Monday 27 Jan 2020 The bus for San Marino left from almost outside the hotel and went straight inland and upwards.
Christine had no idea what the town would be like, and was somewhat surprised to find it stunningly beautiful. The old town is perched high up on a bluff with 360 views down to the hills below and the Adriatic in the distance. All the buildings are in a Cotswold colour stone, with steep narrow roads and stairways. It was easy to see how impregnable it would have been and how it retained its independence since 301. It was definitely worth a visit, though I imagine it is totally overrun with tourists in the summer. Christine was somewhat disappointed not to add any San Marino coins to her euro collection as the sets on sale were very expensive.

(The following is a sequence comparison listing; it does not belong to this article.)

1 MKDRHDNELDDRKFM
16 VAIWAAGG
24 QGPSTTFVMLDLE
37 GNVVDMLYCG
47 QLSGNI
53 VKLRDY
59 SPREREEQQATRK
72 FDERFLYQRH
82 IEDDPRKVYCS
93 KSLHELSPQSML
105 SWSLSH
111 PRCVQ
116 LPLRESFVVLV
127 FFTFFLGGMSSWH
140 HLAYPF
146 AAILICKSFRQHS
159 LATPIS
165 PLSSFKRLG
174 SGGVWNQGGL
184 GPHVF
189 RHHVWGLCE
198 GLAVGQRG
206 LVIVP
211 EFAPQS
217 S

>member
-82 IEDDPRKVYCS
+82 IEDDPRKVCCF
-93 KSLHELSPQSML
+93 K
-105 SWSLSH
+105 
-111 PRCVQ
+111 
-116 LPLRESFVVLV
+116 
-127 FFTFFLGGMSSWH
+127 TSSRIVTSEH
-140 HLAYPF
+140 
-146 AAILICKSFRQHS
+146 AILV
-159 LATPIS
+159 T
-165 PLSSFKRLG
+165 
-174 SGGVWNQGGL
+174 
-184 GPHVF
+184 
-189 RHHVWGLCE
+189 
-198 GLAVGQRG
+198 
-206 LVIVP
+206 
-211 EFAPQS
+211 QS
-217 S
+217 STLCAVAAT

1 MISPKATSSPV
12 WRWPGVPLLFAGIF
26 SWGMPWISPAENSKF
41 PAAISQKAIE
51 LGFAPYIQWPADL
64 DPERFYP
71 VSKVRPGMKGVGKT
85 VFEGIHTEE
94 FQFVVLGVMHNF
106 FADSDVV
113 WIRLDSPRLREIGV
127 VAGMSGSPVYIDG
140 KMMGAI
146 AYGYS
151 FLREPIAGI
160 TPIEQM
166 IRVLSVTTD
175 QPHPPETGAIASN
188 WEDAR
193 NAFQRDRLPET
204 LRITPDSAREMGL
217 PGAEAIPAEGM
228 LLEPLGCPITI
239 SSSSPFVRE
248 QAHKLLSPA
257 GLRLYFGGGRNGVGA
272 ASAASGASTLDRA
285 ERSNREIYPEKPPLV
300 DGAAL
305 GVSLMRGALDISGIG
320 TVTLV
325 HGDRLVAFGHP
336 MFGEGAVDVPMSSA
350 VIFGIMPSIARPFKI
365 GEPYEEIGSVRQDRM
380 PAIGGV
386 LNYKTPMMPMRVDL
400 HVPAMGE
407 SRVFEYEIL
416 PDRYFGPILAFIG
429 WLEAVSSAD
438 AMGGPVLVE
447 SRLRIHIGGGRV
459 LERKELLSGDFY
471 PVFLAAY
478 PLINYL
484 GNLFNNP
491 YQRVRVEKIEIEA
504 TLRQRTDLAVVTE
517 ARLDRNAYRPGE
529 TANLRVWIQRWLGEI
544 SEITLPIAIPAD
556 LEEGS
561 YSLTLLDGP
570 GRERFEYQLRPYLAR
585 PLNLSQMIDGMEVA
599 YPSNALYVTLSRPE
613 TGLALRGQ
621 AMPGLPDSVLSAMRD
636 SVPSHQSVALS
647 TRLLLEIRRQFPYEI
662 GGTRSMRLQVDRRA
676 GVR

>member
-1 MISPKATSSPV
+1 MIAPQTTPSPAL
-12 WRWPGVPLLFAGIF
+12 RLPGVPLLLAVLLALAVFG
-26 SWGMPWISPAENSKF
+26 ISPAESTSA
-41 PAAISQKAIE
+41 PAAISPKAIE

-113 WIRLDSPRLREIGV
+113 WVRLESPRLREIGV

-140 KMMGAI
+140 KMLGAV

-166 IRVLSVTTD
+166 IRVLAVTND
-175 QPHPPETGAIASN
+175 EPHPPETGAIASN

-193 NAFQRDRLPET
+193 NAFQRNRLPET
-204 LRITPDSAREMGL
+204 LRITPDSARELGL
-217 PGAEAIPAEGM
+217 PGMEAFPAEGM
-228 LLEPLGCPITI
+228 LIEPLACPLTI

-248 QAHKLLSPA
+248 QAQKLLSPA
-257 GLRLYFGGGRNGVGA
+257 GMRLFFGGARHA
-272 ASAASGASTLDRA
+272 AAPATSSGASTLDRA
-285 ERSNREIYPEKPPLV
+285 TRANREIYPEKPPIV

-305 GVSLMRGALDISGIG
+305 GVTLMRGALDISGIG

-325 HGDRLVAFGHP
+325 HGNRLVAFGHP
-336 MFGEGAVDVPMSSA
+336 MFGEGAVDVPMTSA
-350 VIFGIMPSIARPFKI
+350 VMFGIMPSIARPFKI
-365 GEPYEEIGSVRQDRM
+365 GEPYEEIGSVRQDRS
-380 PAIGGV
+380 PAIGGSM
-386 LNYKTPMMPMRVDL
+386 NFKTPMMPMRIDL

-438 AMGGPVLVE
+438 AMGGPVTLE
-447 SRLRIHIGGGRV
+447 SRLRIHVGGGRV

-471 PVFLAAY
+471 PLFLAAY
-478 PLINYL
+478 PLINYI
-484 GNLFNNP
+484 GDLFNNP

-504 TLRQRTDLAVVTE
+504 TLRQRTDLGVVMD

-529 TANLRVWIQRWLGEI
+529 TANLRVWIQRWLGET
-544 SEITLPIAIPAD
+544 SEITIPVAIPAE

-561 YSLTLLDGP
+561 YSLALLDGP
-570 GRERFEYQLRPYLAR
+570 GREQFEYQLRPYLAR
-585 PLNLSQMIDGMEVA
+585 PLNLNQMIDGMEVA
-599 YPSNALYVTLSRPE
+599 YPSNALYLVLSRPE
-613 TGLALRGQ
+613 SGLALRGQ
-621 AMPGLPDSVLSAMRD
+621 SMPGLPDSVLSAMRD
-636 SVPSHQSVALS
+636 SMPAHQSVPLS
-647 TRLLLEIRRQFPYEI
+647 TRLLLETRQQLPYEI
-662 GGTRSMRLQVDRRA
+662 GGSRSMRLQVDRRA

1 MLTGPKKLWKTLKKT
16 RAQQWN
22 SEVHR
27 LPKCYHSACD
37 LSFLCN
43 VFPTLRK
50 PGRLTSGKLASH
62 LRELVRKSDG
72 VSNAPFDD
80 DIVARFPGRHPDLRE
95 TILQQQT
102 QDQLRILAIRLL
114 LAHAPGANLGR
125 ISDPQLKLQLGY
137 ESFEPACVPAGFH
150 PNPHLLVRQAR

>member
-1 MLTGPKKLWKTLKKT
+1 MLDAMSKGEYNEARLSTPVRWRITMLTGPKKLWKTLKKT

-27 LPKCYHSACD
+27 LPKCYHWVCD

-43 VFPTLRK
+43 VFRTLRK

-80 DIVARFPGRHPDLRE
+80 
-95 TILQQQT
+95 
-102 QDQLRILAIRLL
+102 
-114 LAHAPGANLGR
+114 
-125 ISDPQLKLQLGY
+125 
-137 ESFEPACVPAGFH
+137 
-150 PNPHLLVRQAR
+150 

The afternoon brought a pleasant walk around Rimini. One highlight was the Ponte Tiberico built in 21, a 5 arch Stone Bridge still standing and being used by traffic today. It is hard to imagine any of today’s bridges being used for 2000 years! This marks the start of the Via Emilia heading north west. From the bridge there was a straight road, naturally, through the centre of the city with some lovely old buildings to the Arch of Augustus dating from 27bc, marking the end of the Via Flaminia from Rome. I never cease to be impressed at how much history oozes from every Italian City.